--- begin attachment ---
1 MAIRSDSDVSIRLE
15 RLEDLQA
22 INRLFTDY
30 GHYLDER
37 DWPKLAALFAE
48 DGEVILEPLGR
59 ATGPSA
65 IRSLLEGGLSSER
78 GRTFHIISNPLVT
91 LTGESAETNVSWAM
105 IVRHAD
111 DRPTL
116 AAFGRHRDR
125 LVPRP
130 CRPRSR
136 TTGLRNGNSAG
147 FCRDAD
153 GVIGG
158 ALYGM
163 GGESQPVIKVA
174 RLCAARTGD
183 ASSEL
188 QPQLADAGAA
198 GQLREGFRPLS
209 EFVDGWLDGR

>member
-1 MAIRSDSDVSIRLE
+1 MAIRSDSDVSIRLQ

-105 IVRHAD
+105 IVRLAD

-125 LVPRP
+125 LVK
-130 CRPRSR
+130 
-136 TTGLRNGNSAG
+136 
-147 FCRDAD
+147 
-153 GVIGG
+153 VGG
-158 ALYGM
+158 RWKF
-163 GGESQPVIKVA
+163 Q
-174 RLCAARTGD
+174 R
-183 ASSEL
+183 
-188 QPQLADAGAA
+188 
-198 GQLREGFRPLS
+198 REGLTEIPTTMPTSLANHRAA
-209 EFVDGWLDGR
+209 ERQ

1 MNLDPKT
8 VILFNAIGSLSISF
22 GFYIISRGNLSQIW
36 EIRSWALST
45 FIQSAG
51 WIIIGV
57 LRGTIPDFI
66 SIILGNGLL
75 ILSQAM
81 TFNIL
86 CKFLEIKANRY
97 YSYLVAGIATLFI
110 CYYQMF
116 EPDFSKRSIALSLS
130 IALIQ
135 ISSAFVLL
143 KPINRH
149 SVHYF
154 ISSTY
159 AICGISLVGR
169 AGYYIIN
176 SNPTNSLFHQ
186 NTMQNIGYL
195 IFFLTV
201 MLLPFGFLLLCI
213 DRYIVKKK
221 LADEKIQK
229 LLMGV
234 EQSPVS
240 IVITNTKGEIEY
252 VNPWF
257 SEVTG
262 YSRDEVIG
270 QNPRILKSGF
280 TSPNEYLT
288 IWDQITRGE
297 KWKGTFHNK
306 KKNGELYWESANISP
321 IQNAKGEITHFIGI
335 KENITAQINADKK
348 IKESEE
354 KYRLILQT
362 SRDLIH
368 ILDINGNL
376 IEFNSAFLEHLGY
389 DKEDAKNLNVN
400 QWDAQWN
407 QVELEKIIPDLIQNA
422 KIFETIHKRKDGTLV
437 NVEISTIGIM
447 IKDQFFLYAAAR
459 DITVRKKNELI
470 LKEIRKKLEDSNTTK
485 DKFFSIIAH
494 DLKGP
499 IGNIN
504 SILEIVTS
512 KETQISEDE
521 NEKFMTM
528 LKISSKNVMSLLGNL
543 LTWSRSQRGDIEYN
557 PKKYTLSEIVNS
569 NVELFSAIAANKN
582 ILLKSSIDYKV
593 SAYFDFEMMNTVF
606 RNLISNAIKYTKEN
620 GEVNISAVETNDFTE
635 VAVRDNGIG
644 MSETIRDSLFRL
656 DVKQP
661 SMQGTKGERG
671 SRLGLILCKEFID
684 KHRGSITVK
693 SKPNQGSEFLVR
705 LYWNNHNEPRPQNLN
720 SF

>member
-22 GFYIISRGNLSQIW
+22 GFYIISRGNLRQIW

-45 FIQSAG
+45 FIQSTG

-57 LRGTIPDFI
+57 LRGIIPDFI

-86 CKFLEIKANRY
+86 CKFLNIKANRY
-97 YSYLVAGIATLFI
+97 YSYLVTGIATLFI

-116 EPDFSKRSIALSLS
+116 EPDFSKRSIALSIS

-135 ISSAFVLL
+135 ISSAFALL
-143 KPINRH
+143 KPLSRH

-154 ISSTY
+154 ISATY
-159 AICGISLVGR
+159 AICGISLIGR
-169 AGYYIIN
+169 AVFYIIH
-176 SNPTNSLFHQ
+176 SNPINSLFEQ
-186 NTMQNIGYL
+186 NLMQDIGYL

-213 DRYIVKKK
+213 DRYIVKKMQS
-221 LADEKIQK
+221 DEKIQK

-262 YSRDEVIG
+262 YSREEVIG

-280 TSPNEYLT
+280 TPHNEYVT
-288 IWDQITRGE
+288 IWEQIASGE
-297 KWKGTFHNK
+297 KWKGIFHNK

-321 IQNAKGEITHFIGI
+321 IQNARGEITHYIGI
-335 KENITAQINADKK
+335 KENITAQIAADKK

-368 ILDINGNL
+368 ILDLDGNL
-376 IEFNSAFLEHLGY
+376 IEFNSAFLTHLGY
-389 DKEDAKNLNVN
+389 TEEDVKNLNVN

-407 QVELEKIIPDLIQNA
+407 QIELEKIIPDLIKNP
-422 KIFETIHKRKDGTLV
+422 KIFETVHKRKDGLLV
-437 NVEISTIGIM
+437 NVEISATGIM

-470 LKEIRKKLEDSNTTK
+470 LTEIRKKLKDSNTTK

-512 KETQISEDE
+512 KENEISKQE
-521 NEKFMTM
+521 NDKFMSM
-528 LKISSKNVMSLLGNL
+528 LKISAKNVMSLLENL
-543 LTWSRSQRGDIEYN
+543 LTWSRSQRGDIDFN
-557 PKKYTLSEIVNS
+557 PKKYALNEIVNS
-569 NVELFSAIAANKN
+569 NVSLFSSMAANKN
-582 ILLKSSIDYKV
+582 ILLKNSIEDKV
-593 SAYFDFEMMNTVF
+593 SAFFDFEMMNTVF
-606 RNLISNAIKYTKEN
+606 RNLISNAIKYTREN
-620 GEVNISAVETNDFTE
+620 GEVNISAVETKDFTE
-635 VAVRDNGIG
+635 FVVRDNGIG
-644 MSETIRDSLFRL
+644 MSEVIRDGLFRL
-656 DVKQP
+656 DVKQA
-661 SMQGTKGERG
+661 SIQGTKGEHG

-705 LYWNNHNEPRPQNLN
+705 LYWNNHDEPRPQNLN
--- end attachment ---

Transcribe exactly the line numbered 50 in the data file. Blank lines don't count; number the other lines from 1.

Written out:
+188 